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Distributed for University of British Columbia Press

Identity/Difference Politics

How Difference Is Produced, and Why It Matters

Theories of liberal multiculturalism have come to dominate debates about identity and difference politics in contemporary western political theory. Identity/Difference Politics offers a nuanced critique of these debates by switching the focus from culture to power. Issues of power are examined through accounts of meaning-making – those processes through which meanings of difference are produced, organized, and regulated. Other forms of identity/difference such as whiteness, ableism, gender, and heteronormativity establish the analytic and normative value of Dhamoon’s alternative theoretical framework, and reveal that an exclusive preoccupation with culture can dissolve into essentialism – which too often provides a rationale for state regulation of groups deemed to be too different.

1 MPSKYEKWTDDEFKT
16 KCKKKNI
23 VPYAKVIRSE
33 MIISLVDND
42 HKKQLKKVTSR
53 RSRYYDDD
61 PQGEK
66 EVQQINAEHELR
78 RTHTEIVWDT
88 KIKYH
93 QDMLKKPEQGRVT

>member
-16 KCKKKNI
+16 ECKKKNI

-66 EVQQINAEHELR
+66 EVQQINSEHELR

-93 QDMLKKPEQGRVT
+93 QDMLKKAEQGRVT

208 pages


Table of Contents

Preface

Acknowledgments

Introduction

1 The Problem with “Culture”

2 The Politics of Meaning-Making

3 Re-Thinking Accounts of the “Immigrant”

4 Regulating Difference: Accounts of Deaf and Trans-sexual Difference

5 Accounts of Racialized Gendering: Domination and Relational Othering

6 Possibilities for Democracy: Toward Disruption

Notes

References

Index

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